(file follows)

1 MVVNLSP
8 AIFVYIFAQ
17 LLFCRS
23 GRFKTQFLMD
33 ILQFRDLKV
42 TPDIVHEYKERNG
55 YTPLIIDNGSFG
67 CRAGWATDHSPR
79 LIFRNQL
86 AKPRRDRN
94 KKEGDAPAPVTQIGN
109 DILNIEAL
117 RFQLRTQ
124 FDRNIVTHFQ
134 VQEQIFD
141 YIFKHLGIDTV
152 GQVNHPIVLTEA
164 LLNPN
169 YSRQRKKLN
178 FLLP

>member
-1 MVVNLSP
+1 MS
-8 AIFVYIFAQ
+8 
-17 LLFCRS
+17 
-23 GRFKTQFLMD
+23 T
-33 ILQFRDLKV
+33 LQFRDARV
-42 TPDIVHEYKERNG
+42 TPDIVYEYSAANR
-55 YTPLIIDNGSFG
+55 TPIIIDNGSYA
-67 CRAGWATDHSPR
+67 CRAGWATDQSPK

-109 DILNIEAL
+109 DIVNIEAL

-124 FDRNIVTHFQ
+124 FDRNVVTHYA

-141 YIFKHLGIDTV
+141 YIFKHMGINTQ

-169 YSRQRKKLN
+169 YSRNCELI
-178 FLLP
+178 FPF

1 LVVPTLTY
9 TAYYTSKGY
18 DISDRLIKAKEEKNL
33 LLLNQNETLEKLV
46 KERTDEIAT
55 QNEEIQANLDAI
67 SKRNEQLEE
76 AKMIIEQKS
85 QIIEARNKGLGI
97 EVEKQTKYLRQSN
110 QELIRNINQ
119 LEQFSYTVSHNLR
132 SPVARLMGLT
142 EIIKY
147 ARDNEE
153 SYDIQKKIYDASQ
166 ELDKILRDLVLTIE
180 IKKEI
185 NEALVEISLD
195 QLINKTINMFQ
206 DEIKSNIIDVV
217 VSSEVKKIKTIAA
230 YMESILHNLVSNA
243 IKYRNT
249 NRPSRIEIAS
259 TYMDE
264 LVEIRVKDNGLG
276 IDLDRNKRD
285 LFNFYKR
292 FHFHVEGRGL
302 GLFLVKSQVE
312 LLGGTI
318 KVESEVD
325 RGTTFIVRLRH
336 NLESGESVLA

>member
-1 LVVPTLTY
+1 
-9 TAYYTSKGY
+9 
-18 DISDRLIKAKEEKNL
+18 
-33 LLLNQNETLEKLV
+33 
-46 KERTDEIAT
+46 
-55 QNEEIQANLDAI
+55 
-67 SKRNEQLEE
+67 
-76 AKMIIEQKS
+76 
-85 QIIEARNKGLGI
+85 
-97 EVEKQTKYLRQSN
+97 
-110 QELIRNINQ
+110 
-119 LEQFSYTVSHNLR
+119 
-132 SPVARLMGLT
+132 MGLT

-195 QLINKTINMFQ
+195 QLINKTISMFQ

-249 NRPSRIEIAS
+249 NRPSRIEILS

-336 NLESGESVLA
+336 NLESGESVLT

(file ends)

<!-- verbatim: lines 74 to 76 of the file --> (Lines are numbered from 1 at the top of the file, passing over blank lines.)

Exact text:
264 LVEIRVKDNGLG
276 IDLDRNKRD
285 LFNFYKR